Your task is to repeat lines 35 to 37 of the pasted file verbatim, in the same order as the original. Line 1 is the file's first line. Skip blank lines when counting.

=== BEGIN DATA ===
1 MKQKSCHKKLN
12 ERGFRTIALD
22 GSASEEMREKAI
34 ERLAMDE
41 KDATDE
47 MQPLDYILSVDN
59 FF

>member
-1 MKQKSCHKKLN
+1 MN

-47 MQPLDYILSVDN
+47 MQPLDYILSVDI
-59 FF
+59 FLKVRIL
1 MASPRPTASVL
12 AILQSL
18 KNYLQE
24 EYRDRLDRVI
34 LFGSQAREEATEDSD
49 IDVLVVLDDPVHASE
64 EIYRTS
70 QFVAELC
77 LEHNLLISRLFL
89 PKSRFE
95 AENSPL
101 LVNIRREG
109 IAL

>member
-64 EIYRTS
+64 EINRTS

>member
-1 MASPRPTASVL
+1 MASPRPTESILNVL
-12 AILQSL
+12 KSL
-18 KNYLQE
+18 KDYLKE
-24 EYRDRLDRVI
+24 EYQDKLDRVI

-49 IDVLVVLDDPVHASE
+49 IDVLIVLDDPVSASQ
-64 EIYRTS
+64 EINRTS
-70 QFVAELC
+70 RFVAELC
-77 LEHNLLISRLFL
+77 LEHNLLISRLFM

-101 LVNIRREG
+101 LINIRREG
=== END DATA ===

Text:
+12 KSL
-18 KNYLQE
+18 KDYLKE